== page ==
Barnard. That is all I know. I don’t know his first name; I don’t know his initials, his rank. I have no idea who he is, save that he is the devil on earth. Lucifer has sent him. And he will always be by my side, behind me, watching and waiting. The riot police are led by the infamous Dolf Odendaal. Brash, predictably violent, he has none of the venom of this man, Barnard, his right-hand hitman. When cruelty is pared down to its cold, steely bone, then the men like Barnard stand to be counted. Hated like no other man, feared like none other, an adversary who has sold his very soul for the advantage in the fight. He is reported to have drunk muti – no, not reported, he himself broadcasts it: ‘I am invincible. I have the muti in my blood. You cannot kill me. Try and you will see. Come. Come.’
And it was true; he could not be killed. A hand grenade thrown into his car. A bullet shot from behind. Nothing could fell him. Still he rose, more steeled than before, cutting down his measly opponents before him. Speaking Xhosa fluently, moving about the backstreets of the shanty town, creeping through the night like a shadow. One minute he was beside you, sly, a whisper in his leader’s ear, conspiratorial. And then, like vapour, just the smell of leather and gun oil, a tap on your shoulder and a shudder down your back. ‘Kom, kleintjie (come, little one)’ sucked through a neat row of teeth. Your bowels melting, a squeak on your lips, the cloying feel of blood on your skin. ‘Kom, kleintjie.’ And it is over.
There were days when I felt hunted, like an animal plotted against in the shadows between the hovels; not chased, not a wild run, but a slow, unavoidable trapping. There were days when I hated him without any fear. But they were few and far between. And he wasn’t there. I dreamt sometimes that I had killed him. It was never an intimate murder, not so that I should touch him, like killing a father. But from a distance, with a long-range sniper’s bullet, striking home. And then his body crumpled; his face contorted in surprise. But it never lasted, and he was resurrected, still a threat. More often, I dreamt that he had cornered me, somewhere dark, with no one else there. Alone. With him. At his eternal mercy, slowly picked. Slowly done.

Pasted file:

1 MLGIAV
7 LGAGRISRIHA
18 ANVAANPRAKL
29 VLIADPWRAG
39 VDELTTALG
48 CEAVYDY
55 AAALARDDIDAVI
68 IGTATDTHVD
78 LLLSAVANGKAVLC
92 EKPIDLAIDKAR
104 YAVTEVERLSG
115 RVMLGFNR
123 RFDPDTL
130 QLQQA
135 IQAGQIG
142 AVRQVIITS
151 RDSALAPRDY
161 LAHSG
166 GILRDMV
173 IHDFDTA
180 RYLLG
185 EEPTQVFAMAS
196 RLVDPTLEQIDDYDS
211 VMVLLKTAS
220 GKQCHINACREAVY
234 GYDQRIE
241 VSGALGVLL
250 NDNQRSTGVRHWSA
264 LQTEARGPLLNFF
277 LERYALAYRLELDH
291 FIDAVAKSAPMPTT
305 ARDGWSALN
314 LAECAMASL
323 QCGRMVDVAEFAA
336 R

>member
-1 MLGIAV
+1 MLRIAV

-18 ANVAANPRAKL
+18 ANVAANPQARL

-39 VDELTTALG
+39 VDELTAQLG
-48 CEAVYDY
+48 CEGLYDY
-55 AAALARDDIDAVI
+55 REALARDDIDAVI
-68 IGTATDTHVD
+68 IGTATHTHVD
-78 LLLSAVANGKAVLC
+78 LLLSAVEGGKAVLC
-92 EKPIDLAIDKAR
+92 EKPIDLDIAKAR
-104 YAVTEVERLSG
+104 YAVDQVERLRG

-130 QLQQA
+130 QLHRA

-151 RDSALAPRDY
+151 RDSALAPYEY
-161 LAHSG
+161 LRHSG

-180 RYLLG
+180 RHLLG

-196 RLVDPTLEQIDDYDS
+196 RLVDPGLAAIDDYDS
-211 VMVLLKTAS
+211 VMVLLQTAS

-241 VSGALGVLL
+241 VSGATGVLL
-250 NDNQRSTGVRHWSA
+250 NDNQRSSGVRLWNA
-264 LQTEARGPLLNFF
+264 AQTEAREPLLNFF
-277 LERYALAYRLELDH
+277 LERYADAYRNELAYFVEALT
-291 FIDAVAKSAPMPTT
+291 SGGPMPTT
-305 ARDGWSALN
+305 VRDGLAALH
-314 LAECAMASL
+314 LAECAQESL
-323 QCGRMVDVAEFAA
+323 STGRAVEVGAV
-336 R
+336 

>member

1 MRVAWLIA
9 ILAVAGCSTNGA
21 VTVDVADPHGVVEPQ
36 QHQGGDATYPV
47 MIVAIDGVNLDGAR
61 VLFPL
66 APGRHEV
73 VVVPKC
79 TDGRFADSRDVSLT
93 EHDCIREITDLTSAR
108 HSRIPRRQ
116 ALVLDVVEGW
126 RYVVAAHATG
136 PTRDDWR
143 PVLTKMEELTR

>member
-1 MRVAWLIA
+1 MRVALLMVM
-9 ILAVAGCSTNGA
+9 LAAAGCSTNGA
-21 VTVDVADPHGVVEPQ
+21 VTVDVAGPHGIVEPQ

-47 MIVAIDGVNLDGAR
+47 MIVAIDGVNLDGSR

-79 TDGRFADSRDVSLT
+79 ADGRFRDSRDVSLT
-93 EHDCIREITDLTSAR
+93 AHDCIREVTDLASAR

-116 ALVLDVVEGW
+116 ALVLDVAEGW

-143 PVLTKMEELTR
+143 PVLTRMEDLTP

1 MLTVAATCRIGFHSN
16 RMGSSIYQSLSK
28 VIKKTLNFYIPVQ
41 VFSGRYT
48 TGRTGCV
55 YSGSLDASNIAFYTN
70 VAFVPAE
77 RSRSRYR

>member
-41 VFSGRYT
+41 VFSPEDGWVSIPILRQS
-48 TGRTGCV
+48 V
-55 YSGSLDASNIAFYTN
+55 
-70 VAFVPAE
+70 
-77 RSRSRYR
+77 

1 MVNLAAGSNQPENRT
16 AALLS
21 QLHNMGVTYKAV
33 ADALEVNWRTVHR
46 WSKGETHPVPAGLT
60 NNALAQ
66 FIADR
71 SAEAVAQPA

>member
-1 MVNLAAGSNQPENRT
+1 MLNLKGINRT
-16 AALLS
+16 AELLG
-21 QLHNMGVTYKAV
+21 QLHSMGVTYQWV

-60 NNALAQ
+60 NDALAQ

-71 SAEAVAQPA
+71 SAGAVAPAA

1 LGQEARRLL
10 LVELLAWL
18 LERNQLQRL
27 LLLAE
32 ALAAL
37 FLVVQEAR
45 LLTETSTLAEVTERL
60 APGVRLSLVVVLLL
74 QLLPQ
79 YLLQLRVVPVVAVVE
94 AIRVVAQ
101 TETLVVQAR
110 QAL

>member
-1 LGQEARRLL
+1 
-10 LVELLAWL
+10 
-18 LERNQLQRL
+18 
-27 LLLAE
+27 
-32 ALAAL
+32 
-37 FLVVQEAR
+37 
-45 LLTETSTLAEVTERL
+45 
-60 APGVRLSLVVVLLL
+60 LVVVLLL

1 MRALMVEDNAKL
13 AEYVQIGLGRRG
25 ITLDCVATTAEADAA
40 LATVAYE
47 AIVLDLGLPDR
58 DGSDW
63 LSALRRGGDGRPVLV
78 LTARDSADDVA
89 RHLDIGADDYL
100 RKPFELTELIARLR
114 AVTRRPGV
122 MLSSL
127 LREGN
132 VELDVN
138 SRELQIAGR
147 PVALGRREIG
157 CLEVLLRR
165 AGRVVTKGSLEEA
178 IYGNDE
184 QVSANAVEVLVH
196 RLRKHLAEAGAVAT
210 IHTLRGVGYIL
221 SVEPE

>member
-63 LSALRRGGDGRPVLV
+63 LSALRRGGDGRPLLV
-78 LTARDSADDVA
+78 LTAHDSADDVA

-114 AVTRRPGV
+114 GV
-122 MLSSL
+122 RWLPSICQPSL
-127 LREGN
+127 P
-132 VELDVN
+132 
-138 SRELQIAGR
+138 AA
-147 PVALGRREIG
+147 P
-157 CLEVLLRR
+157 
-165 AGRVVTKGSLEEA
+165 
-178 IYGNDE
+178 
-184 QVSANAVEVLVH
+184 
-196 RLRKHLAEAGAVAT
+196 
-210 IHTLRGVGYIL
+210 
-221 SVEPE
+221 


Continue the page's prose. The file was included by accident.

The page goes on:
I would have killed him if I could have. He would have killed me when he wanted to. At his whim. But he waited. And I lived. And he did not. Without warning or planning, he was dead. The Killer of Gugulethu was no more. My mother woke me with the news on a rare visit to sleep at home. Did we have champagne and orange juice? I cannot recall. My mind tells me so, but perhaps that is a construct.
Jubilation – the keeper of evil was dead. Barnard had been slain by a psychotic gun collector in Sun Valley. How bizarre that had seemed. As Barnard stormed into the house, the killer had blasted him in the chest with a shotgun. His death was certain. And the relief was immediate. We rejoiced. We celebrated. We toasted his death over burning tyres and warm apple cider on NY5, kicking sparks into the air. We whooped with joy, our knees lifting high as we jumped.
In the years that followed, Barnard became a notorious legend, flitting across memories at night, pushed behind closeted doors with the rest of the regime’s foot soldiers. The unbannings washed over us. Elections came and went, with all their wonder and novelty. But our country remained in trauma. Beneath the worldly achievements and overseas accreditation, some of us were still burning, still toyi-toying in the privacy of our dimly lit hearts. Political imperatives sullied our vision. Alliances shaped and dissolved as in some game show. Beliefs became amorphous and unreliable.
I longed to be bouncing, foot to foot, in the dust of the people’s army. I longed for the power, the clear purpose. ‘Today we bury our comrade, our friend, struck down. Today, nothing will stop us.’ I longed for the meaning, for the certainty of that struggle. But the fight had changed, the foundations had shifted, and nothing would ever be the same again. Blessedly. But never the same.
Fortsetzung folgt nächste Woche …
Aus: “Street Blues: the experiences of a reluctant policeman”, published by Zebra Press (Random House South Africa) in 2008.
Informationen zu Andrew Brown gibt es hier und hier. CULTurMAG über südafrikanische Kriminalliteratur.
Andrew Brown: Schlaf ein, mein Kind (Coldsleep Lullaby, 2008). Übersetzt von Mechthild Barth. btb Verlag 2009. 382 Seiten. 9,00 Euro. Zur CULTurMAG-Rezension von „Schlaf ein, mein Kind“ gehts hier.
Andrew Brown: Würde (Refuge, 2009). Aus dem Englischen von Mechthild Barth. btb. Juni 2010. Gebundene Ausgabe. 384 Seiten. 19,95 Euro.
Andrew Brown bei KrimiZeitBestenliste